It crept up on me, my silence.  It crept up on me while I was busy having babies, (how ironic that it was a midwife who advised me not to make a sound, for fear of the consequences to my throat?  My throat being the last thing on my mind, I ignored her) and, at first, I didn’t notice.  I hung around with other young women in the same boat as me, and together we cackled about our predicaments, our voices raucous, laughing away the frustrations, the indignity of vomit or snot on your shoulder.  During that time I wrote the piece I’ve given a page to itself, ‘I never thought it would happen to me’, and sent it around to various newspapers and magazines.  Thanks to it, I picked up some paid writing, and was interviewed by John Peel – we talked, him and me, for over an hour.  He listened.  It was freaky.

But slowly, over the years, somehow my voice became smaller and smaller.  As my children grew, I seemed to shrink.  A SAHM.  One of the legions of fussy mothers, overanxious know-nothing parents, powerless at the school gates.  I might have the ability to make suggestions and put them in a little wooden box, but they carried little weight, were easily dismissed.  I thought it would get better, once I went back to work, and, for a while, it did.  As a class teacher, your word is law again, people come to you, they want your advice, your opinion; as the part-timer, the one who needs to come in a little bit later, to leave a little bit earlier, it’s not quite the same.  Nobody, children or adults, is quite sure who you are.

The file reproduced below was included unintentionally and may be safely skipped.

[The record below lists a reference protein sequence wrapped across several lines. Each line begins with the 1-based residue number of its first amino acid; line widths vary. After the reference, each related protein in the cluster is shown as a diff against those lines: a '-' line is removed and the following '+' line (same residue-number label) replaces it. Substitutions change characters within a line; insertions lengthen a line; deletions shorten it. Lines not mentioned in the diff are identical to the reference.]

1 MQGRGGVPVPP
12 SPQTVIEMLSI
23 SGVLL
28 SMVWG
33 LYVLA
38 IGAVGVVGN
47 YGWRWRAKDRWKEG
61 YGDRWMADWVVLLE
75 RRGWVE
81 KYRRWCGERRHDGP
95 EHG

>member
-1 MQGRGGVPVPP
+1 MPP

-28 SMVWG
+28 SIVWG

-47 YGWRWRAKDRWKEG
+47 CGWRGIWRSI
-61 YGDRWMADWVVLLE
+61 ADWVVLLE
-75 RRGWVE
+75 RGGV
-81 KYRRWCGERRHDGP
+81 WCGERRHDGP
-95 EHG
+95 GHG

Last weekend I went to an @SLTeachmeet.  I’m not a senior leader in a school.  I’m no SENCo, no Assistant Head, I’m not a Deputy Anything.  And yet, thanks to Twitter, thanks to this blog, thanks to Ross McGill (@TeacherToolkit), Emma Kell (@thosethatcan) and Carol Webb (@cazzwebbo) I found myself up at the front, not speaking, but delivering sweets and chocolates rather in the same manner I have been known to deliver exercise books, accepted into a community because of these words of mine, this blog (or maybe the sweets).

I met a very nice lady (actually I met a load of nice people), a lady who, like me, has three children, and who unlike me, is a headteacher.  We talked.  I didn’t explain my circumstances, you know, the ones that mean it is impossible for me, at the moment, to set my feet firmly down the career path.  I make no apology for my decision, but I thought the battle was won.  I didn’t think that I would ever be talked over, or ignored; transparent, ghostly.   I must, for now, carve an alternative route; I must find different ways to make my voice heard.  I must don my digital docs.

 

Proving I was there with the selfie challenge.  @cazzwebbo takes a better selfie than me 🙂

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5 thoughts on “Digital Docs

  1. Nancy, you are so talented with your digital voice. One of the many great things about your posts is the legacy that you are leaving for others – not only other teacher-mums with their own spectrum of household children – but for your own family to read over one day and to be able to understand you and how you coped with being ‘Mum’.
    Your description of your voice becoming smaller reminded me of my own frustrations with my parenting skills ( http://wp.me/p4cgix-8V ).
    Thank you for your honest portrayals of ‘life’.
    A fellow ‘teacher- mum’,
    Anne 🙂

  2. I’ve heard that the feeling of not being heard, or of being invisible is a symptom of menopause … :-s … Don’t think you are there yet though ;-)) xxx